At the end of the training, we tried to map emotions and the standard phases of an IT project (regular waterfall approach, the point was not project management).

We came up with such a table, featuring basic emotions and phases.

CGB blog post fear

Nothing spectacular yet. We circulated an empty table to every participant with the instruction to evaluate, for his or her experience, what emotion was strongly felt during each phase. I collected the tables after some thinking time, and aggregated the replies.

What struck me was the number of people who had felt fear at various phases. It was really like the dominant emotion felt by project participants was FEAR.


This kept me busy for a number of months. I kept on interviewing business analysts, other project fellows, and the same conclusion was always coming back. Of course there’s sometimes anger and surprise, and the biggest joy of all when the death march is done and project is delivered… but still fear was there. Everybody mentioned it at some point.

Needless to say that few project managers are sensitive or trained to managing fear. Neither is the slightest mention made of fear and anger in Prince2 or the Pmbok… while every project manager in the world face them on a daily basis. I’m wondering how much time it will take for a training dedicated to emotional intelligence for project managers will appear.

So I kept stuck with that concern and no way of solving it. I was indeed giving a training on emotional intelligence myself, but not going further than giving scientific background, naming emotions, communicating them and showing empathy. (Which is way beyond regular IT project member skills, so it certainly remains useful). But that was no fix to fear…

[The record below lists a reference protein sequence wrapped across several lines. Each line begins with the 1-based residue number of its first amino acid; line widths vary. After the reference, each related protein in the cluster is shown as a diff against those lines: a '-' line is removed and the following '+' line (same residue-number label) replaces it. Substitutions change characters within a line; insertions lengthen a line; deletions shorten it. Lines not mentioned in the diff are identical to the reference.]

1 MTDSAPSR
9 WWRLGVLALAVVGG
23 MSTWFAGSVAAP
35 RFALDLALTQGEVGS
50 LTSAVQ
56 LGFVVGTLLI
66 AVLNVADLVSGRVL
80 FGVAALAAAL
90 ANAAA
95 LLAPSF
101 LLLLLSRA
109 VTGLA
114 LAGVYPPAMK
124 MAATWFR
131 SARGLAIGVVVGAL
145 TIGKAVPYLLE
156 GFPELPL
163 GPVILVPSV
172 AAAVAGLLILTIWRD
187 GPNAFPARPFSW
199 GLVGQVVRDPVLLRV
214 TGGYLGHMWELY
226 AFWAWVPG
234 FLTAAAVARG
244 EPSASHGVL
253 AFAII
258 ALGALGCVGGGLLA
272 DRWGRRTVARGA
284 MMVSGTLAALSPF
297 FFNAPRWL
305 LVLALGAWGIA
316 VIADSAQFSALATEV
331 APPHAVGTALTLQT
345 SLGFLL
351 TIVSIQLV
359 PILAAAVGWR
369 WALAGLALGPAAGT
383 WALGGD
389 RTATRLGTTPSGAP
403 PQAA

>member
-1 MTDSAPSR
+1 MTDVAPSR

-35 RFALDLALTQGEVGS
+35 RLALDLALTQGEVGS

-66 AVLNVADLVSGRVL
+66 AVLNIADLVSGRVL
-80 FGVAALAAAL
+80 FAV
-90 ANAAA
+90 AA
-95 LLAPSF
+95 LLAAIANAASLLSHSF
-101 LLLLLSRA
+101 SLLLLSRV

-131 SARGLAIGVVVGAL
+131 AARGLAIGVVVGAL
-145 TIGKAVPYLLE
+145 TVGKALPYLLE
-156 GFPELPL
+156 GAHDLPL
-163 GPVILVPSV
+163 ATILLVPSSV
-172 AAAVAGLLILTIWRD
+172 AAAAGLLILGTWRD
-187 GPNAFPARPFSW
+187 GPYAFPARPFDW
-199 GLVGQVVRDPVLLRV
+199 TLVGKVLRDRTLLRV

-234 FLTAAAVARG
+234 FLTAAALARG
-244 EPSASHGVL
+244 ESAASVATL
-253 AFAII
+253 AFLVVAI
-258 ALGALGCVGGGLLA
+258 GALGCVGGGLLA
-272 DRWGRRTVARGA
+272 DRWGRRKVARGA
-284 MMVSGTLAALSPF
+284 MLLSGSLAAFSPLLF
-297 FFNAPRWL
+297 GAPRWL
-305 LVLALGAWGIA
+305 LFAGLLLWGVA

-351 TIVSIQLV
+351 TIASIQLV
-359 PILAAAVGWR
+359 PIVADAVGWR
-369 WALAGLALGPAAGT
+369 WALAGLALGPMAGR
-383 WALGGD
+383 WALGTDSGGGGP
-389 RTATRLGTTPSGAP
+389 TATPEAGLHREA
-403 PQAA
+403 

And then the light came out of a beautiful Tweet by @gregnazvanov

(We let aside the procrastination for the time being.) So gratitude would be the antidote to fear then… How strange, how new this was to me… Something new to learn as it seemed. Pushed by curiosity, I spent the evening googling and finally found some actionable advice on Philosiblog.

In order to feel the true link between gratitude and fear, let’s follow the author and try this:

Think about something scary or unknown, something that makes you at least a little apprehensive, if not fearful. It doesn’t have to be ‘hide under the covers’ scary, just something uncomfortable. Now go back to being grateful for a few moments. What happened to the fear? Is yours the same? Mine was diminished

I tried it too. And that worked for even when my gratefulness was directed to something completely different.

Some explanations are useful.

While gratitude won’t remove risk, it can help us to see that there is something useful, even beneficial, to any outcome. Rather than fearing action, we can begin to embrace it. And in that embrace, we begin to start moving, and once again, we can take action.

If you think that point is not very rational, well I have to say you’re rather right. It’s another type of reasoning. If that’s an excuse for you not to try, that’s rather disappointing. You can try it and not tell anybody :-)

And a last piece, wich insists on how important it is to try it in real life.

It is important because it’s one thing for me to say it, but another thing entirely for you to have experienced it. That makes it a bit more real, and vastly more believable. If you can’t find an instance in your past, promise yourself to try this the next time you find yourself fearful or angry.

I have to say I am very grateful to the people who contributed to get this window open in me, and I’m looking forward to putting it into practice.

Are you?

I wish you a beautiful day.